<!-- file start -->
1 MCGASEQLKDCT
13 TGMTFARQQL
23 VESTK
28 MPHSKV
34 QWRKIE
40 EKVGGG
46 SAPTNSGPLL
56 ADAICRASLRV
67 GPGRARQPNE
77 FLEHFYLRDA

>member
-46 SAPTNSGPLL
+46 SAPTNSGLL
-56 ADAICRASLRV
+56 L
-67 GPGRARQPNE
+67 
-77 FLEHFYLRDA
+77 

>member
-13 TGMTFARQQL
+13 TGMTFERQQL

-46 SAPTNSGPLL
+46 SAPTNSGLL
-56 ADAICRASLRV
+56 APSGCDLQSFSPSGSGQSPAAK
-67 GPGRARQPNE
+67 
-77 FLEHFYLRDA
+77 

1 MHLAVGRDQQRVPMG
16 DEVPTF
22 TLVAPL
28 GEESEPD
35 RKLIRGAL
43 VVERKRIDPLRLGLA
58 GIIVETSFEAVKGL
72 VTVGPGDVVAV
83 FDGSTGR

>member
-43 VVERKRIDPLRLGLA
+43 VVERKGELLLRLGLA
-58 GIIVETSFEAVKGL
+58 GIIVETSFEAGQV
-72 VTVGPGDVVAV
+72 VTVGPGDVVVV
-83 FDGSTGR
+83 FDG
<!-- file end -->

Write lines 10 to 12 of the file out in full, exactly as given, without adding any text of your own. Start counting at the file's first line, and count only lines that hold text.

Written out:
77 FLEHFYLRDA

>member
-46 SAPTNSGPLL